Following an autobiographical tale of a narcissistic New York stock broker, this 3 hour orgy of indulgence and ambition sells Scorsese’s picture as a rags-to-riches tale of exaggerated anecdotes. But delve a little deeper and peel back the suits and ties, you’ll reveal a sexy, drug crazed, money obsessed life story of one of the greatest protagonists, fraudsters and businessmen in the modern day.
Personifying the madness of New York’s high earners in the 80’s, the film embellishes the growth and lives of Stratford-Oakmont stock brokers and the almost caricatured individuals behind its doors.
The performance itself has to be one of the most difficult, but perfectly executed Di Caprio has ever portrayed. Keeping an audience shocked, appalled, empathetic, amused and attentive for 130 minutes seems a pinch of salt to the 39 year old Californian, who seamlessly steps into the notorious shoes and embodies the madness and turmoil of Jordan Belfort himself.
Like a crazed metaphor of the entire industry of that decade, Belfort (Di Caprio) develops a taste for the high life, for drugs, for women, but most of all, for money. His greed and desires spiral to a peak where the only way is down, and we watch through gritted teeth as his world comes plummeting around him.
Ironically, the opening scene shows Belfort defining the desires he has for drugs; cocaine among others, but most of all, his utter addiction to the “biggest drug of all” – MONEY. “Enough of it will make you invincible” he states – a naïve and satirical quote to begin this tale of events.
The film, though focused on the intimate opinions of Di Caprio’s narration, is peppered with fantastic cameos and talented castings throughout. Most notably, the overweight and over-ambitious Donnie Azoff (Jonah Hill) who embraces the role of Belfort’s second hand man exceptionally. We follow the pair on their whirlwind incline into riches and the trials of loyalty and friendship as it all starts to go wrong. Azoff brings, not only the on-point comedic element expected of Jonah Hill, but also a deeper and more troubling tone of power and greed.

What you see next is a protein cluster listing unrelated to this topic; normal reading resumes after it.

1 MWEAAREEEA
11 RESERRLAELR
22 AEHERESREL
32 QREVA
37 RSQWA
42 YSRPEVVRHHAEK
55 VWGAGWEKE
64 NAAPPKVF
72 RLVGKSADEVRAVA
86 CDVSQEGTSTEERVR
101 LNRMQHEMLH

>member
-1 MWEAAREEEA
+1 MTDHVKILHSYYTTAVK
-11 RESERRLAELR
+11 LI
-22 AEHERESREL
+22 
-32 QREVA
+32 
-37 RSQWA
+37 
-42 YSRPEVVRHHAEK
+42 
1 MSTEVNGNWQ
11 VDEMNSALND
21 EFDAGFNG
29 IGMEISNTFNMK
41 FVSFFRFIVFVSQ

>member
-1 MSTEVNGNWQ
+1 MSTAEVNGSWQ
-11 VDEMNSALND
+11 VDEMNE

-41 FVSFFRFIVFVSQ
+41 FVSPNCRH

A gorgeous Margot Robbie, a gaunt looking Matthew McConaughey and the effortless English purr of Joana Lumley are also featured in the film, creating a cast as talented and well known as we would expect from such a director.
Criticisms for the picture are few and far between, however the strong element of sexism is apparent throughout. Mirroring the decade to a tee, the attitude towards women in the film is difficult to watch through post-millennium eyes. Belfort may be a chauvinist male lead, but that’s no reason for Scorsese to imitate. Apart from a few notable exceptions, the female cast of the film are predominantly wives, lovers, prostitutes or secretaries. This male dominated picture expresses not only a tale of power and riches, but also highlights the strong gender divide in 80’s business.
Genius script writing and the clever cutting of scenes creates a flow to the film which prevents us from becoming lost in the frenzy and fast paced plot. Though at times Belfort’s motivational speeches and copious sex parties become a little repetitive, the entire 3 hours are filled with relevant, extreme and even humorous visuals.
Overall, this fine combination of Scorsese and Di Caprio reflects why the pair work so well together. With clever scripting, unique and rebellious visuals and more ‘F words’ than Gordon Ramsay in a hot kitchen, the adult tone and explicit content mirrors the indulgence and extravagant lives of the Oakmont brokers themselves. A must see for 2014, make sure you get a share of Wolf of Wall Street.